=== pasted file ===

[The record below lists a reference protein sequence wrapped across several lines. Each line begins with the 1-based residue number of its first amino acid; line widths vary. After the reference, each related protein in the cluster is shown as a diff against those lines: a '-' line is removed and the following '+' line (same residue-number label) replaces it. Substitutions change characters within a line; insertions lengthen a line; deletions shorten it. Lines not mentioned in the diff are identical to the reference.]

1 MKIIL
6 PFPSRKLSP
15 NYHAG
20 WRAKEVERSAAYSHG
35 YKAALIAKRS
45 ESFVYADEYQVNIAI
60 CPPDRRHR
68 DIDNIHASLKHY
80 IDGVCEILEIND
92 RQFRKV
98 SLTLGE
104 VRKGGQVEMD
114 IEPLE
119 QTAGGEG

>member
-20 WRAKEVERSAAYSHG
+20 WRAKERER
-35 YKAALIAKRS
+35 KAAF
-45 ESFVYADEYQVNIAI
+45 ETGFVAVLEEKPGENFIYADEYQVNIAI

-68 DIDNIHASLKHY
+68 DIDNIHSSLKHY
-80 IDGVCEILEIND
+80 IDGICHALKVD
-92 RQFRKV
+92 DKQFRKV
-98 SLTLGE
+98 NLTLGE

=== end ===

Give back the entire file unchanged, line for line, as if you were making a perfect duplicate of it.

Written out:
[The record below lists a reference protein sequence wrapped across several lines. Each line begins with the 1-based residue number of its first amino acid; line widths vary. After the reference, each related protein in the cluster is shown as a diff against those lines: a '-' line is removed and the following '+' line (same residue-number label) replaces it. Substitutions change characters within a line; insertions lengthen a line; deletions shorten it. Lines not mentioned in the diff are identical to the reference.]

1 MKIIL
6 PFPSRKLSP
15 NYHAG
20 WRAKEVERSAAYSHG
35 YKAALIAKRS
45 ESFVYADEYQVNIAI
60 CPPDRRHR
68 DIDNIHASLKHY
80 IDGVCEILEIND
92 RQFRKV
98 SLTLGE
104 VRKGGQVEMD
114 IEPLE
119 QTAGGEG

>member
-20 WRAKEVERSAAYSHG
+20 WRAKERER
-35 YKAALIAKRS
+35 KAAF
-45 ESFVYADEYQVNIAI
+45 ETGFVAVLEEKPGENFIYADEYQVNIAI

-68 DIDNIHASLKHY
+68 DIDNIHSSLKHY
-80 IDGVCEILEIND
+80 IDGICHALKVD
-92 RQFRKV
+92 DKQFRKV
-98 SLTLGE
+98 NLTLGE